Neil Peart – A Day in the Life

SKF NOTE: My Neil Peart interview transcripts bring back fond memories. Neil was always fun to interview, due in large measure, I believe, to the interviews always feeling like two guys having casual conversation. The interviews felt that way because they were that way.

I spotted a few favorite Neil remarks last night while reading transcripts. Here’s one of my favorite exchanges circa 1989 or 1990.

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Scott K Fish: What’s a typical day-in-the-life of Neil Peart?

Neil Peart: There’s an on-the-road me, a songwriting me, recording me, and an at home me. They all have different paces of life.

When I’m on the road I work late, sleep late. Often I’ll bicycle ride in the afternoon — maybe the whole day.

I go to mid-afternoon soundcheck for a couple of hours — often by bicycle.

Have dinner. Then read or work on my current writing project. Do the show. Get on the bus. Proofread the writing I did, and read, or do what everyone else is.

I sleep usually until we get to the next destination at 7:00 or 8:00 a.m.; scramble off the bus into the hotel room. Catch another few hours sleep.

It’s the most routine, although the most unrooted, the most difficult in which to establish a routine. Over the years we’ve worked hard to get our routines.

Geddy and Alex play tennis every afternoon. I do something solitary. So our time is worth something. You waste less time traveling by bus.

When the drums are recorded I’m in the studio early, checking, tuning, and everything. Electronics get sorted out. We’ll do one song or two a day. I’m always setting up for another song. When the engineer gets there, I’m ready to start. I like to get it done quickly. If you slog through it a thousand times it starts to lose its life.

I take about two hours to get a drum track — which is pretty good. That includes getting all the sounds happening: playing the song enough to make sure all the parts are happening, and then playing it perfect!

After that, the bass track gets voiced in. I’ll go outside with the Walkman and listen to the demo several times. Demos are often a very good reflection, in every sense, of what I want on the record.

Recording Presto, we finished eleven bass and drum tracks in nine days. That was terrific. We first put down a guide track pf guitar. bass. keyboards, and vocals. I played to that. Once we finished recording the drums we replaced the bass and guitar.

So it was done as a band, initially, and then, as individuals.

SKF: Are all of you in the studio at the same time?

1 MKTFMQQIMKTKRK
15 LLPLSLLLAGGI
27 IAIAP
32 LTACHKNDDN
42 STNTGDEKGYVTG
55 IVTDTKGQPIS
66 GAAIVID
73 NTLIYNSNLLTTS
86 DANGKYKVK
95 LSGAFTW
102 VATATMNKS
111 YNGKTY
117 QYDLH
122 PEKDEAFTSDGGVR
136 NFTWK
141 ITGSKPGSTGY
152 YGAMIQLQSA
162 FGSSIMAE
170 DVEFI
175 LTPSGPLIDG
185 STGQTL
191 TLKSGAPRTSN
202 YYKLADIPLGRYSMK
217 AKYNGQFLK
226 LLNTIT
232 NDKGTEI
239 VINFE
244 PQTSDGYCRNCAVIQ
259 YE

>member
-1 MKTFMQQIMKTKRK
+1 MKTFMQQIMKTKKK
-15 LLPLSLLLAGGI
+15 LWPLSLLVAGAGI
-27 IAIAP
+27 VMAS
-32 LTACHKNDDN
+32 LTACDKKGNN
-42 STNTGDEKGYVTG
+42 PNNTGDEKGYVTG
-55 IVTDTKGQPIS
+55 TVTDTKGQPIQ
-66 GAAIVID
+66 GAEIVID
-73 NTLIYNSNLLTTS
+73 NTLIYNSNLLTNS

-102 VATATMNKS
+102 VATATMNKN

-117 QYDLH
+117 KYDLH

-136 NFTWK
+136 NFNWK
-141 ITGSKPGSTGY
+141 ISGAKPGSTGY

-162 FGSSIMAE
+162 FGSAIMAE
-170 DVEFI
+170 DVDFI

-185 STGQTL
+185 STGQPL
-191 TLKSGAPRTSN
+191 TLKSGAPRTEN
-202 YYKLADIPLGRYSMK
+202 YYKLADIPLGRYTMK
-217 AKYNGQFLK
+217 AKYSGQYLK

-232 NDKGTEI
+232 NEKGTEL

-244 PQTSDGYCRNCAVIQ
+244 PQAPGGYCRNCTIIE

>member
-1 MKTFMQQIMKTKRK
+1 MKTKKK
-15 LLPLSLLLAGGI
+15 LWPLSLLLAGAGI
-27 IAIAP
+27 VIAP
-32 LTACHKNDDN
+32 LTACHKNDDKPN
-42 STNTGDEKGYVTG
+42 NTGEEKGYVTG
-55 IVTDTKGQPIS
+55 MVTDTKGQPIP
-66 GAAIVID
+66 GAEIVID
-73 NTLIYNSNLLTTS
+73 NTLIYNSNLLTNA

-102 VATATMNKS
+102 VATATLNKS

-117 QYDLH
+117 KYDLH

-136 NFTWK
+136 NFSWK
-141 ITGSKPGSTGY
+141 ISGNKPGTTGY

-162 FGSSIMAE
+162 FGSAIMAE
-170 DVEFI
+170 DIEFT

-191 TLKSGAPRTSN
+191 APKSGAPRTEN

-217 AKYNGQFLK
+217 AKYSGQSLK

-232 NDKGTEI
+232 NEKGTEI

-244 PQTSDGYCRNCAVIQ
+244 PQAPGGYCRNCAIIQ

NP: In the premises. But not recording at the same time. I like the freedom from pressure, knowing I’m not wasting anyone else’s time. If I want to stop halfway through and start again — or anything — I never feel it’s infringing on anyone else.

SKF: Now, a day in the life when you’re at home?

NP: I’ll be at the YMCA three times a week, weight training, and swimming a mile. If I’m at the cottage I’ll bicycle my usual 40 miles three times a week. Alternate mornings I get up early to get in some writing while the family’s still asleep.

SKF: Were you always so organized? Was there a time when you were Mr. Party?

NP: Never. I was always introverted. I was never physical as a kid or as a beginning musician. Drumming was the only sport I could ever do. Frustratingly, I’d try out for teams and never make them. I was too weak. But, I used to hike and take bike rides with my brother. As a teenager, I didn’t even do that. Just drumming. Through drumming I gradually built up stamina.

As a band, as individuals, we never wanted to become just a band. Not just musicians. My interests became like an hour glass. As a kid, my interests were wide. I was a voracious reader. Drums took over when I was thirteen. I was well into my twenties before my life opened up with other interests. I became interested again in reading, for instance. I never read as a teenager. Just drums, drums, drums.

At school I played on the desk. I got home from school and went on to the drums. I’d think about drum beats [while] lying in bed. It was like an addiction.

I have the discipline that brings the will that makes you want to do it. You’re not saying you should practice your drums. I’d say, “Oh, great. Time to practice.” I don’t remember ever feeling forced to practice. My parents were great. I could usually play two or three hours a day between school and supper. And longer on weekends. The neighbors were really understanding too.

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Camellia Akhamie Kies: Exceptional Drummer

SKF NOTE: Last night, quite by accident, I came across the Guitar Center video profile of drummer Camellia Akhamie Kies. I was expecting the-same-as-every-other-pop/funk-drummer. Boy, was I wrong. I can’t remember the last time I was this moved by a drummer.

Camellia Akhami Kies does a great job telling her own story in this video, so I won’t repeat it. I love her rhythms, her sounds. I love her use of electronic and acoustic drums. And her experimentation with many different types of drum “sets” is refreshing.

I did buy her album today, I Choose Love. After a fair listening I will probably write about it.

Meanwhile, Kies does have a good Facebook page with several interesting percussion videos. She also has her own Akhamie music production company.

I’m looking forward to tracking her career. What a great start.

guitarcenter.com
Posted in Interviews on 10 Nov 2020
Camellia Akhamie Kies

How did your unique approach to drum kits evolve?

My husband and I were living in a small studio apartment in Corpus Christi, Texas, and I didn’t have enough room to set up a full drum set. We had a separate garage that had a lot of our household goods stored in, and I found a little space there. I thought, “You know what? I can get a drum set!” But there wasn’t room for a traditional drum set in that space. I looked around, and I thought, “All right. I’m gonna be able to get a cajon in here,” and I remember sliding my kick pedal up to the cajon. I grabbed a hi-hat, and I grabbed the Roland SPD-30 and Roland SPD-SX I was using at the time. That’s what I started creating on a hot summer day. It was, like, 100 degrees, with no AC in the garage. That’s when the sound, my sound, really started to evolve from that hybrid setup.